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9 Good Things To Do With Human Hair

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Hair. On a head, it can dazzle. In a drain, it can revile — its repulsive potential right up there next to slime, bugs and vomit.

Anthropologists and writers have noted hair as a status symbol in some cultures, and addressed the special variety of disgust that loose strands can rouse: "Detached hair, alienated from its natural location on the body ... becomes dirt, posing the threat of chaos and disorder unless carefully gathered and contained." Hair can house parasite cities (though our grooming habits can also render them extinct). And yet, surprisingly, we don't all choose to go with a bald hairdon't.

Hair anchors deep in human history, providing clues to when our ancestors split from evolutionary relatives, why they shed their ape-like body hair to roam the savanna in the nude, and how they may have chased down their dinners.

"Hair can answer some of the really 'big' questions in archaeology, while at the same time allowing us to gain tiny details of how someone lived their life thousands of years ago at a very intimate level," says Joann Fletcher, a British archaeologist who has analyzed ancient mummy hair for evidence of disease, poisons, diet, trade and coiffing technology.

In contemporary times, hair is a song, a sacred sign, a symbol of youth and energy.

Aside from the paramount purpose of hair — distinguishing a person from a naked mole rat — here are a few more possibilities:

  • Grow it. November is the month when millions of men — and some brave women — grow out their mustaches to raise funds for men's health research. The Movember phenomenon started 10 years ago with 30 Aussies and has since raised $450 million in 21 countries.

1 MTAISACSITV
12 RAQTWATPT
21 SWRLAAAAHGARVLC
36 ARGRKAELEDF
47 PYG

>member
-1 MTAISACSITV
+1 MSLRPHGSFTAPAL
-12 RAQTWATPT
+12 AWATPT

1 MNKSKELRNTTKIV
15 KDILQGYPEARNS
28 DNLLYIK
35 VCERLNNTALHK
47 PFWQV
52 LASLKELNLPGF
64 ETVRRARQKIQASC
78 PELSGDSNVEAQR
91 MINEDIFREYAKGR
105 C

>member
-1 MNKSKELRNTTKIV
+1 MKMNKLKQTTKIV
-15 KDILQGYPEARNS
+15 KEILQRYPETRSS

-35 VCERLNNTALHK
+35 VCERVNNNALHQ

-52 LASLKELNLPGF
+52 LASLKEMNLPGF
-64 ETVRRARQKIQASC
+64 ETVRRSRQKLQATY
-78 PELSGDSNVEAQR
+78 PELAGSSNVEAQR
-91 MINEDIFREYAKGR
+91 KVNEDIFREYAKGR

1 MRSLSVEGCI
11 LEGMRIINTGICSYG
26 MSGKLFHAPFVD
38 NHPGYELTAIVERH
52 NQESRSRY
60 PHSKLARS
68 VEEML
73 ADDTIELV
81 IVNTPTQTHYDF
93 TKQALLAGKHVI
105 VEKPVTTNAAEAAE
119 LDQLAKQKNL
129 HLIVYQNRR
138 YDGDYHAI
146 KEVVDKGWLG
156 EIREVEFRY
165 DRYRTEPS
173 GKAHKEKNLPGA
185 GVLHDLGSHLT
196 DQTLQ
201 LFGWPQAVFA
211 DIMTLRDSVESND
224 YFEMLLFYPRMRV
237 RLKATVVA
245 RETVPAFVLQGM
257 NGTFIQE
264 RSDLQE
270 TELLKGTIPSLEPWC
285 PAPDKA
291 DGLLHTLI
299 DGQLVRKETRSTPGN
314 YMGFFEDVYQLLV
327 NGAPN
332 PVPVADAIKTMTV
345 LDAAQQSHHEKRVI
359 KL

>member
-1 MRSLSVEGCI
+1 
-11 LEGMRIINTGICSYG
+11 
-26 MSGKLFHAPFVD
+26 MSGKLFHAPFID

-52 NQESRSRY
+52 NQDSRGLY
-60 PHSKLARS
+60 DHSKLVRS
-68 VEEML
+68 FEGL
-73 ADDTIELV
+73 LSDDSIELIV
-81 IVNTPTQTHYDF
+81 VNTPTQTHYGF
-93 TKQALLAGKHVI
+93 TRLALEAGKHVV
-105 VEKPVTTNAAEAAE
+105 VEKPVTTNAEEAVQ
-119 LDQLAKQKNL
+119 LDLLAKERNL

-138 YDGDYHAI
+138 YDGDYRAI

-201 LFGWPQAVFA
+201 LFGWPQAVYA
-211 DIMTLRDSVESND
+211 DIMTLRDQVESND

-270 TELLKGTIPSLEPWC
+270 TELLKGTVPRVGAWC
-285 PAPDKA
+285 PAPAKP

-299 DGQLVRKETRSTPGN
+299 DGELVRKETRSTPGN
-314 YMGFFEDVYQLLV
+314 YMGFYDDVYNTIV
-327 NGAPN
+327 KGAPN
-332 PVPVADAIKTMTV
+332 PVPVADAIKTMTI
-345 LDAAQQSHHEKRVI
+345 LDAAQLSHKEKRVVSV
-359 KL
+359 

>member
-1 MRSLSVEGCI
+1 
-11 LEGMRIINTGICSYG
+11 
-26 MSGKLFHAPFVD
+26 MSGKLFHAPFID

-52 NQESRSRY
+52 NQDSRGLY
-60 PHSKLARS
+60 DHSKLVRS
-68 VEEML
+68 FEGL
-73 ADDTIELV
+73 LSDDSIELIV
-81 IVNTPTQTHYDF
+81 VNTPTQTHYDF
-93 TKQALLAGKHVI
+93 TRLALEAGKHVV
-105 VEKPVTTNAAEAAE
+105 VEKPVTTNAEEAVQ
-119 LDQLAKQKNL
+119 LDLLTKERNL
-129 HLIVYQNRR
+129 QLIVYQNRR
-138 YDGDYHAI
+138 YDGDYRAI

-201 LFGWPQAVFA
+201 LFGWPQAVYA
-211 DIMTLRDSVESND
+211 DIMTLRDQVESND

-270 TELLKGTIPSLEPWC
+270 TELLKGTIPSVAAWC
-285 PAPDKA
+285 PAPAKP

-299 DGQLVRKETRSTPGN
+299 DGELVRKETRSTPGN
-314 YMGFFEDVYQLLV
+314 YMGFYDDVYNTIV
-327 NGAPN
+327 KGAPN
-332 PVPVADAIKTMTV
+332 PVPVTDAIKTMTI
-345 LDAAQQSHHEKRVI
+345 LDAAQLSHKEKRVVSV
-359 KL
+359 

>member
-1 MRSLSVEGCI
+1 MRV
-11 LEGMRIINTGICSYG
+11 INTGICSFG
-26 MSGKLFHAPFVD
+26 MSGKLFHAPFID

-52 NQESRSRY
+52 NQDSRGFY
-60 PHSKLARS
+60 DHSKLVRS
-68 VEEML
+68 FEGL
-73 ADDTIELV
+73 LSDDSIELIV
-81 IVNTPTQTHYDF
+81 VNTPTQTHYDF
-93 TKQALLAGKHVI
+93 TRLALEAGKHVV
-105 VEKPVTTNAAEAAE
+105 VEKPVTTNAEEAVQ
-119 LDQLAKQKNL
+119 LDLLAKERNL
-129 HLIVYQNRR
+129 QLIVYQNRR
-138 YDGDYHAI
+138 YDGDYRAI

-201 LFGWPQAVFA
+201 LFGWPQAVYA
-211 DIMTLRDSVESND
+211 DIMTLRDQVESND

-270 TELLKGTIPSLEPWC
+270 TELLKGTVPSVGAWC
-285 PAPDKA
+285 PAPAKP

• Donate it. Locks of Love provides "hair prostheses" to cancer patients and others with medical hair loss.
  • Use it for home improvement. Pack it into a plaster wall for extra reinforcement. Or, tuck it into garden corners to serve as a debatable repellent for rodents, slugs and deer.
  • Make dough with it. A head of natural, "virgin" hair can go for hundreds of dollars (Calculate the value of yours here). Businesses have used it to make wigs, dolls and even fishing lures. Dreads sell, too.
  • Make more dough with it. Dark hair is especially rich in L-cysteine, an amino acid used in dough to keep it squishy and manageable. Top off a hair-derived pizza crust with tomatoes grown in a woven alternative to garden pest control.
  • Make art with it. Artists have used human hair to craft necklaces, interactive sound devices, knitted burkas, and even a 7-mile-long multicolored braid. Back in the day, people wore brooches containing the hair of a deceased loved one to remember them by.
  • Identify a body with it. Hair can be as valuable in sequencing the genome of a 4,000-year-old mummy as it is in locating the hometown of an unidentified present-day murder victim.
  • Set your own world record with it. A woman wove 136 pencils into her hair. A man fit 101 Afro picks in his locks. One daring guy dragged a car more than 300 feet — with his ponytail.
  • Break down barriers with it. In a recent survey of more than 1,000 people, the American Mustache Institute found that a "facial hair ceiling" may haunt the American workplace. Despite widespread acceptance of mustaches as appropriate work attire, only 30 percent of those surveyed reported having mustachioed supervisors. It's unclear how many of those supervisors are girls with mustaches.
  • The Protojournalist is an experiment in reporting. Abstract. Concrete. @NPRtpj

    Copyright 2021 NPR. To see more, visit https://www.npr.org.

    Rae Ellen Bichell is a reporter for NPR's Science Desk. She first came to NPR in 2013 as a Kroc fellow and has since reported Web and radio stories on biomedical research, global health, and basic science. She won a 2016 Michael E. DeBakey Journalism Award from the Foundation for Biomedical Research. After graduating from Yale University, she spent two years in Helsinki, Finland, as a freelance reporter and Fulbright grantee.

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